Book Calls for Modernizing Nutrition Policy to End US Health Crisis

The Food Bondage: Making a Case for the Human Diet criticizes the U.S. government’s faulty approach to the United States ongoing health crisis and offers a practical solution to the problem. Author Gregory Stypko’s motivation to write the book was the realization that the United States’ ultra-expensive health care and the misery stemming from nutrition-related illnesses are not inevitable. According to Stypko, it is feasible to rectify our harmful dietary behavior.

However, in the author’s view, the policymakers have never seriously considered fixing our nutrition. Instead they continue to focus on treating the aftermath of our obesity epidemic with health care instead of addressing its cause: our dysfunctional nutritional environment. The broad context in which we nourish ourselves includes nutritional advice as well as food prices, availability and advertising. All of those can be useful tools in a nutritional policy designated to counteract overeating. However, currently we use only two of them — farming subsidies and nutritional guidelines which affect food prices and nutritional advice. And, according to the author, neither are helpful in correcting our overeating habits.

In Stypko’s view, our tendency to overeat is much more than a run-of-the-mill behavioral issue. Its underlying cause is a powerful survival instinct, and the measures we apply to counteract it are pitifully inadequate. That is why millions of us can’t escape overeating on our own. Most of us carry extra weight despite the awareness of its potential health consequences. The official dietary guidelines, alternative diets, exercise and supplementation don’t help either.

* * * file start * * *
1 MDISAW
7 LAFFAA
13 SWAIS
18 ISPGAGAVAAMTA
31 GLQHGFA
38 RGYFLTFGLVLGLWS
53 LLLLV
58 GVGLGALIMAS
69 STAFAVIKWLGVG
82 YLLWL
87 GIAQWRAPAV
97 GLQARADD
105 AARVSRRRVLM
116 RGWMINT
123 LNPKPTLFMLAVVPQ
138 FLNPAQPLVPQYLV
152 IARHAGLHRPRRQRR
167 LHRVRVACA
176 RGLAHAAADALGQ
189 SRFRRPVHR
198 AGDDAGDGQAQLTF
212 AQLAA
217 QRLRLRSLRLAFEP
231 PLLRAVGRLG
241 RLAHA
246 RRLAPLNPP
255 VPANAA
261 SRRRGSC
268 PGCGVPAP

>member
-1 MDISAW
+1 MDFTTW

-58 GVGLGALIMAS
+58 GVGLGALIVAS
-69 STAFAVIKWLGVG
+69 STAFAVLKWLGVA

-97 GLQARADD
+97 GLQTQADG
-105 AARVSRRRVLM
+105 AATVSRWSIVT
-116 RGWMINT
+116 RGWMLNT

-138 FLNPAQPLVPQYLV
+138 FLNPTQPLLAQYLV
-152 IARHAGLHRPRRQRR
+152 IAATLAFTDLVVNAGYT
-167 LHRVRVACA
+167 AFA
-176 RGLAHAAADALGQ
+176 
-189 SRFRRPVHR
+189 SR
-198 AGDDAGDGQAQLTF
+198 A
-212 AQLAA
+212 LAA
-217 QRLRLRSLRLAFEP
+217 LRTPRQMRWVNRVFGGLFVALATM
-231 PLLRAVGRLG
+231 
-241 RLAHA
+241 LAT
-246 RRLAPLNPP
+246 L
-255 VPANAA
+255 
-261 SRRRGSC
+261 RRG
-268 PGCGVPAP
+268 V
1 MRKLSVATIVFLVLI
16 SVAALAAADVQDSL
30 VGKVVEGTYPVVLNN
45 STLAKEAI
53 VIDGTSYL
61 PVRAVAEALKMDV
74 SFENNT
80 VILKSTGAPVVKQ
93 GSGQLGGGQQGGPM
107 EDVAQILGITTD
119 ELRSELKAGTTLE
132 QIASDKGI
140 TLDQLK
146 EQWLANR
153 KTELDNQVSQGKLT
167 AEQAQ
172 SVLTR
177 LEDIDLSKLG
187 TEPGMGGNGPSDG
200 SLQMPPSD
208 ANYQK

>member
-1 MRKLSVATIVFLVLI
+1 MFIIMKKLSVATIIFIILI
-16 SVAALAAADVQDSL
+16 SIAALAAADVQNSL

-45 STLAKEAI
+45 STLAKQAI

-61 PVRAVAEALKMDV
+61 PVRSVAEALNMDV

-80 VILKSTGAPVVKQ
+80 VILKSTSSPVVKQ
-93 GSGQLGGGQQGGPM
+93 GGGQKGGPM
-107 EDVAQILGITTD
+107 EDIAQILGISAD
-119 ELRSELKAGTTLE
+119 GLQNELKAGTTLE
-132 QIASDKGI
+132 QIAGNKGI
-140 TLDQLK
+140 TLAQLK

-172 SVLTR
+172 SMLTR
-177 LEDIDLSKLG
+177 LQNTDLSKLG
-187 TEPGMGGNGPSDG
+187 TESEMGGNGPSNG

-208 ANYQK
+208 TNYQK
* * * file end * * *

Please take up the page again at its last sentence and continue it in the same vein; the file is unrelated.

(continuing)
One of the prominent flaws of our nutritional policy is the dietary advice that promotes our traditional three-meal, starch-based diet. According to Stypko, that regimen, combined with the popularity of highly caloric meals and flavor-enhancing techniques, significantly amplifies our natural overeating instincts. Conversely, our natural nomadic way of food consumption could be helpful in combating overeating because its basic structure makes it much easier to control calorie intake. According to the author, the framework of our pre-agrarian diet can be determined by analyzing the life circumstances of our nomadic ancestors. To prove this point, Stypko presents the reasoning that led him to the precepts of our natural diet.

Stypko does not doubt that we must push for nutritional reform, and one aspect of that restructuring should be updating the way we consume food. Our officially recommended regimen is not only unnatural but also conducive to overeating. It is a relic of our rural past that we try to fit into our modern lives that are full of fast food and cheap desserts. It just does not work.

The time for a change is now. We must modernize our nutrition to suit our 21st-century reality. In addition to revising our dietary recommendations, Stypko proposes specific changes that would reshape our nutritional environment to one that accounts for our eating instincts and facilitates making healthy dietary choices.

About the author:

Gregory Stypko is an engineer and author living in Ocean County NJ. He’s interested in a broad range of topics from physics through social issues to history. You can reach Gregory at gregstypko@gmail.com

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